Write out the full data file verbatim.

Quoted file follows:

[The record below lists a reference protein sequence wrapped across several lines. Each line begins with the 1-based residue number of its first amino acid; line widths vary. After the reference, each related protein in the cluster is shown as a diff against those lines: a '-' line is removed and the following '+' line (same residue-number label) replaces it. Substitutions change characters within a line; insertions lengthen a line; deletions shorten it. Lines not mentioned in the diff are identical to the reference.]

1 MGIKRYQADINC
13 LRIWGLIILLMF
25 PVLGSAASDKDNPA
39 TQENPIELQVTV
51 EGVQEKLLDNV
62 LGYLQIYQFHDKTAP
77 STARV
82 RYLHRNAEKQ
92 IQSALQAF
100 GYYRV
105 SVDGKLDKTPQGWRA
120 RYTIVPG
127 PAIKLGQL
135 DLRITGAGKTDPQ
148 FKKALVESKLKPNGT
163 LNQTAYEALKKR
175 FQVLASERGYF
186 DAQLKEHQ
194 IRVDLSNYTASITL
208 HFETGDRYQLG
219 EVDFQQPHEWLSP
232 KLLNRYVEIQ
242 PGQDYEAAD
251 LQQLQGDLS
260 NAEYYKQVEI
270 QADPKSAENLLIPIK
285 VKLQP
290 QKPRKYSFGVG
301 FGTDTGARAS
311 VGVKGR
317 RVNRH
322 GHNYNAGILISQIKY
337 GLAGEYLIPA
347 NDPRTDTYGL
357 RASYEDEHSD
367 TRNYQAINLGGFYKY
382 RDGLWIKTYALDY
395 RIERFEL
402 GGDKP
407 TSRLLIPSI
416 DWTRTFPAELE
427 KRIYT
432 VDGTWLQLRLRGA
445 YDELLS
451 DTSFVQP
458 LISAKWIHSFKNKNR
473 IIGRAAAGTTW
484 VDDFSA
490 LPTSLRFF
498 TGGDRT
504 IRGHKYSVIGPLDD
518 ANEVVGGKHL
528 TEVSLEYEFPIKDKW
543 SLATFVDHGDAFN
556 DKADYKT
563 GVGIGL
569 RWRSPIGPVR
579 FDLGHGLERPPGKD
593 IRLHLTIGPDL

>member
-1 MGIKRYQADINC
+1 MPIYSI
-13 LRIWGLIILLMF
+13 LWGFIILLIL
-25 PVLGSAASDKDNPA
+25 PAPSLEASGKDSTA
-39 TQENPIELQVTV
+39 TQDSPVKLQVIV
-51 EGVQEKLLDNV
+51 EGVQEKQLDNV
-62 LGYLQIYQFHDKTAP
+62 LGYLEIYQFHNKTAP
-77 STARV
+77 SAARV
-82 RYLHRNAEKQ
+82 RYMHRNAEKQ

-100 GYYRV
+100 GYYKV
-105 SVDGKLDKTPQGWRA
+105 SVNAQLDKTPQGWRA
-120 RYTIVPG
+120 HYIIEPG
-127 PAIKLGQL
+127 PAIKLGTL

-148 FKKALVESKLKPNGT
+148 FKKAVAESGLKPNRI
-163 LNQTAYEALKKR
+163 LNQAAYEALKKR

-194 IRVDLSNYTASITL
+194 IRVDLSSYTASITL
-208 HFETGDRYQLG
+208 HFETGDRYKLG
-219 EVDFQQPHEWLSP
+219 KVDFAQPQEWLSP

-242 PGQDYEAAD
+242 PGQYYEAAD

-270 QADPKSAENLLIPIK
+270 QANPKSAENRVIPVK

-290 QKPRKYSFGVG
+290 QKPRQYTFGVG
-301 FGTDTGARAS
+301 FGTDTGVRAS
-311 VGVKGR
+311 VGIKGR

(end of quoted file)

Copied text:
[The record below lists a reference protein sequence wrapped across several lines. Each line begins with the 1-based residue number of its first amino acid; line widths vary. After the reference, each related protein in the cluster is shown as a diff against those lines: a '-' line is removed and the following '+' line (same residue-number label) replaces it. Substitutions change characters within a line; insertions lengthen a line; deletions shorten it. Lines not mentioned in the diff are identical to the reference.]

1 MGIKRYQADINC
13 LRIWGLIILLMF
25 PVLGSAASDKDNPA
39 TQENPIELQVTV
51 EGVQEKLLDNV
62 LGYLQIYQFHDKTAP
77 STARV
82 RYLHRNAEKQ
92 IQSALQAF
100 GYYRV
105 SVDGKLDKTPQGWRA
120 RYTIVPG
127 PAIKLGQL
135 DLRITGAGKTDPQ
148 FKKALVESKLKPNGT
163 LNQTAYEALKKR
175 FQVLASERGYF
186 DAQLKEHQ
194 IRVDLSNYTASITL
208 HFETGDRYQLG
219 EVDFQQPHEWLSP
232 KLLNRYVEIQ
242 PGQDYEAAD
251 LQQLQGDLS
260 NAEYYKQVEI
270 QADPKSAENLLIPIK
285 VKLQP
290 QKPRKYSFGVG
301 FGTDTGARAS
311 VGVKGR
317 RVNRH
322 GHNYNAGILISQIKY
337 GLAGEYLIPA
347 NDPRTDTYGL
357 RASYEDEHSD
367 TRNYQAINLGGFYKY
382 RDGLWIKTYALDY
395 RIERFEL
402 GGDKP
407 TSRLLIPSI
416 DWTRTFPAELE
427 KRIYT
432 VDGTWLQLRLRGA
445 YDELLS
451 DTSFVQP
458 LISAKWIHSFKNKNR
473 IIGRAAAGTTW
484 VDDFSA
490 LPTSLRFF
498 TGGDRT
504 IRGHKYSVIGPLDD
518 ANEVVGGKHL
528 TEVSLEYEFPIKDKW
543 SLATFVDHGDAFN
556 DKADYKT
563 GVGIGL
569 RWRSPIGPVR
579 FDLGHGLERPPGKD
593 IRLHLTIGPDL

>member
-1 MGIKRYQADINC
+1 MPIYSI
-13 LRIWGLIILLMF
+13 LWGFIILLIL
-25 PVLGSAASDKDNPA
+25 PAPSLEASGKDSTA
-39 TQENPIELQVTV
+39 TQDSPVKLQVIV
-51 EGVQEKLLDNV
+51 EGVQEKQLDNV
-62 LGYLQIYQFHDKTAP
+62 LGYLEIYQFHNKTAP
-77 STARV
+77 SAARV
-82 RYLHRNAEKQ
+82 RYMHRNAEKQ

-100 GYYRV
+100 GYYKV
-105 SVDGKLDKTPQGWRA
+105 SVNAQLDKTPQGWRA
-120 RYTIVPG
+120 HYIIEPG
-127 PAIKLGQL
+127 PAIKLGTL

-148 FKKALVESKLKPNGT
+148 FKKAVAESGLKPNRI
-163 LNQTAYEALKKR
+163 LNQAAYEALKKR

-194 IRVDLSNYTASITL
+194 IRVDLSSYTASITL
-208 HFETGDRYQLG
+208 HFETGDRYKLG
-219 EVDFQQPHEWLSP
+219 KVDFAQPQEWLSP

-242 PGQDYEAAD
+242 PGQYYEAAD

-270 QADPKSAENLLIPIK
+270 QANPKSAENRVIPVK

-290 QKPRKYSFGVG
+290 QKPRQYTFGVG
-301 FGTDTGARAS
+301 FGTDTGVRAS
-311 VGVKGR
+311 VGIKGR